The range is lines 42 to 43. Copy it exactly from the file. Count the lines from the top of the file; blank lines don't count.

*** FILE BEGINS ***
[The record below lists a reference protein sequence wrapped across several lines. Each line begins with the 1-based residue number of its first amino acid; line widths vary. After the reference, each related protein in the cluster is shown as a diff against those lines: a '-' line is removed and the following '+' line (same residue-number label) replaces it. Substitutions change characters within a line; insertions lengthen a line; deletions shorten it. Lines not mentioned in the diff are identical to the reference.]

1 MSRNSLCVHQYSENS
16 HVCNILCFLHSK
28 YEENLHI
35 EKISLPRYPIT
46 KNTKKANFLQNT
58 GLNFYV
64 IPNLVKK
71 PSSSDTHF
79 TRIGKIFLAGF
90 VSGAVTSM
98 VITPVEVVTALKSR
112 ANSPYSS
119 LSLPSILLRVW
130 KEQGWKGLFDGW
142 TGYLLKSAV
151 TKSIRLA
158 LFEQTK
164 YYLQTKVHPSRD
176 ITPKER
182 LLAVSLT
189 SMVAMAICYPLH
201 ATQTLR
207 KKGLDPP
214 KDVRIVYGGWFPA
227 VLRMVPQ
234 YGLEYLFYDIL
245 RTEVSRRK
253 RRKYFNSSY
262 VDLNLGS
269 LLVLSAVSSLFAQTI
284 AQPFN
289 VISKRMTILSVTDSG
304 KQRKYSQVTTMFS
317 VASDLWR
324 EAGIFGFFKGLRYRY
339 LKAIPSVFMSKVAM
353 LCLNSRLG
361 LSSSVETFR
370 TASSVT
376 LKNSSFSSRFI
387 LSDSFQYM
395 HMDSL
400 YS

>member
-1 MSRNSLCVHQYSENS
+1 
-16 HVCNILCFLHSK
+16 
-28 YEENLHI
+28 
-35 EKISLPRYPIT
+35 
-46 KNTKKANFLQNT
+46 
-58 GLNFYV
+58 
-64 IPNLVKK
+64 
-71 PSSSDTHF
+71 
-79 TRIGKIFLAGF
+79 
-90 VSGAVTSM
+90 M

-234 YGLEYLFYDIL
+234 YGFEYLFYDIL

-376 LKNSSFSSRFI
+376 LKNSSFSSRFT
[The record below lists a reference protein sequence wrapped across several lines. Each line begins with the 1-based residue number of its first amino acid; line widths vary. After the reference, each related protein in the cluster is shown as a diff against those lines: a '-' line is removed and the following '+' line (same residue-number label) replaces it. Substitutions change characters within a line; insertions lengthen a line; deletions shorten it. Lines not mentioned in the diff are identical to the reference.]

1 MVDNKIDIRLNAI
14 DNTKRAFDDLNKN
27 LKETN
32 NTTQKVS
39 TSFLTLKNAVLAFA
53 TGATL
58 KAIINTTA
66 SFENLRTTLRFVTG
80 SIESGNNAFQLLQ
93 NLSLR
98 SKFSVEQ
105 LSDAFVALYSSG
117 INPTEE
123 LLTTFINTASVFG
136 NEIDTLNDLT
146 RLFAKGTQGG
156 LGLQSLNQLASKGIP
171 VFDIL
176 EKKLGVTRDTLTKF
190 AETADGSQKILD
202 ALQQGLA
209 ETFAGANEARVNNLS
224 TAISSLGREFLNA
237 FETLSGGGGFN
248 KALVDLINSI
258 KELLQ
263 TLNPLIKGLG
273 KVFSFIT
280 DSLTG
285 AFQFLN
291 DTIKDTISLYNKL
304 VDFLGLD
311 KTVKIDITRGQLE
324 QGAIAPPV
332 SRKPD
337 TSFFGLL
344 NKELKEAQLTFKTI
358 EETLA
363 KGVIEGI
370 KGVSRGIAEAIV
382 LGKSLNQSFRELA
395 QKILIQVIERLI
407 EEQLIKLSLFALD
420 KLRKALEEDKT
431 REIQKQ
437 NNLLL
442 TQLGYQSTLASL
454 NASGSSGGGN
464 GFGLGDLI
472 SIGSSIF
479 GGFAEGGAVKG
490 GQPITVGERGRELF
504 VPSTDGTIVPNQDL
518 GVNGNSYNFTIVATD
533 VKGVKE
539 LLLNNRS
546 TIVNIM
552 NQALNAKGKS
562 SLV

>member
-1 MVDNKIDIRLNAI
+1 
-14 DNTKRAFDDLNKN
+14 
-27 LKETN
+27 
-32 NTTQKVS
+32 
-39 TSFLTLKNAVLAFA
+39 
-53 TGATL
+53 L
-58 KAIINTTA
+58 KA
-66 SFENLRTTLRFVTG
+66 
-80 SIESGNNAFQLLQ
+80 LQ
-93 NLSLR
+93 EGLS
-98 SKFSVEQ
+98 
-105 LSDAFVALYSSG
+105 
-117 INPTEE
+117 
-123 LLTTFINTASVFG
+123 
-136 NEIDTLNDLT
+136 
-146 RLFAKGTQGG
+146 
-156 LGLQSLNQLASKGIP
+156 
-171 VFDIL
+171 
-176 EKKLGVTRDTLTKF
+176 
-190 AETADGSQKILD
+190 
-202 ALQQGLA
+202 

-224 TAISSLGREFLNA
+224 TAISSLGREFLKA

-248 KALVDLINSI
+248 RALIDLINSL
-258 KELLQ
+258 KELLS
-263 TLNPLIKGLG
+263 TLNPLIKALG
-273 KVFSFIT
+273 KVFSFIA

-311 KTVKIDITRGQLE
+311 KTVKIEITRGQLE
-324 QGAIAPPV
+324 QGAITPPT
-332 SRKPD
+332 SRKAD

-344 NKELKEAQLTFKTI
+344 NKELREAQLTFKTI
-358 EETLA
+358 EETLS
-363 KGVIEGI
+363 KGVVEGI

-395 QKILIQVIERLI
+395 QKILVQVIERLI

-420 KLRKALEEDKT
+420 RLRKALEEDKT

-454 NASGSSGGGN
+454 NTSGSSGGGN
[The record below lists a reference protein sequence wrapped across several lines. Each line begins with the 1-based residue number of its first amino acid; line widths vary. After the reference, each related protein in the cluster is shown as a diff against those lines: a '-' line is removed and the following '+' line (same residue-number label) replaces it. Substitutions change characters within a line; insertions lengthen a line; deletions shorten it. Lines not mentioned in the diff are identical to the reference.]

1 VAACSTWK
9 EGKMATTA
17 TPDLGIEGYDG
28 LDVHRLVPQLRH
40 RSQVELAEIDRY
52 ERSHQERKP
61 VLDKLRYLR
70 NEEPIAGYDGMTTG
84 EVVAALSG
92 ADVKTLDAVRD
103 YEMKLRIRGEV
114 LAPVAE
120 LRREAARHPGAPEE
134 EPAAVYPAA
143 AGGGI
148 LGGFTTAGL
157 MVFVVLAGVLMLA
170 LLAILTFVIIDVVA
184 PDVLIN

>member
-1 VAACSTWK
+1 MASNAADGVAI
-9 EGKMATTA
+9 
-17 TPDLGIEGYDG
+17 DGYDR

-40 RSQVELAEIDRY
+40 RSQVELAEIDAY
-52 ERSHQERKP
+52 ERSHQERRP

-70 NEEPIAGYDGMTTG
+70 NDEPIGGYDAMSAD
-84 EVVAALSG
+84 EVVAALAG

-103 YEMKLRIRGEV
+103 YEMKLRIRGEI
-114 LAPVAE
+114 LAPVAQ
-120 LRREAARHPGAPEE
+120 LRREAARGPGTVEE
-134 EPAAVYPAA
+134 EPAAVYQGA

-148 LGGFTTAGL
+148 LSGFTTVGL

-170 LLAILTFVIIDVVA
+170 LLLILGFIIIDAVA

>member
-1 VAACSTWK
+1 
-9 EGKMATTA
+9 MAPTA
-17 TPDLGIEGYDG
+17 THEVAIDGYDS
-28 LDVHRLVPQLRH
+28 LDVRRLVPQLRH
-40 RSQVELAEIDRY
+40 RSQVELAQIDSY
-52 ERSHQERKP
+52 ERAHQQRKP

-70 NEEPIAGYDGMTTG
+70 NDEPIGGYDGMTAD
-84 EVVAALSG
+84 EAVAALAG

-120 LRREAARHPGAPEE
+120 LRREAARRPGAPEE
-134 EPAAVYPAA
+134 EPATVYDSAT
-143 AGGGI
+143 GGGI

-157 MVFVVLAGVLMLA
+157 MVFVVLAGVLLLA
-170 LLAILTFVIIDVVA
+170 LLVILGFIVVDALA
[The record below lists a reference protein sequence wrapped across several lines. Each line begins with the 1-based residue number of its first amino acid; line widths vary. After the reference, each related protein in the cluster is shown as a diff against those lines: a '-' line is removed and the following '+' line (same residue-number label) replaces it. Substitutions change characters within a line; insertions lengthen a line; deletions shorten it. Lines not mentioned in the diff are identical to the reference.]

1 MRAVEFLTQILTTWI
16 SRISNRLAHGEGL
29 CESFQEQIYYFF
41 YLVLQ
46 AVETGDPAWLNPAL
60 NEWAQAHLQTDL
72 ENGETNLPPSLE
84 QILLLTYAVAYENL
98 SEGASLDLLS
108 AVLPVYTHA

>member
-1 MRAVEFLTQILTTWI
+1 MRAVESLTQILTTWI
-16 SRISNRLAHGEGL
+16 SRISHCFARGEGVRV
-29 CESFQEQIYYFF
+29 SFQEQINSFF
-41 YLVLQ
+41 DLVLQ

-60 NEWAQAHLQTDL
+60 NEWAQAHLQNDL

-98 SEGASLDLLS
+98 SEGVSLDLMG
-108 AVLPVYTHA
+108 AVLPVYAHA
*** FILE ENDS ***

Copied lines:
387 LSDSFQYM
395 HMDSL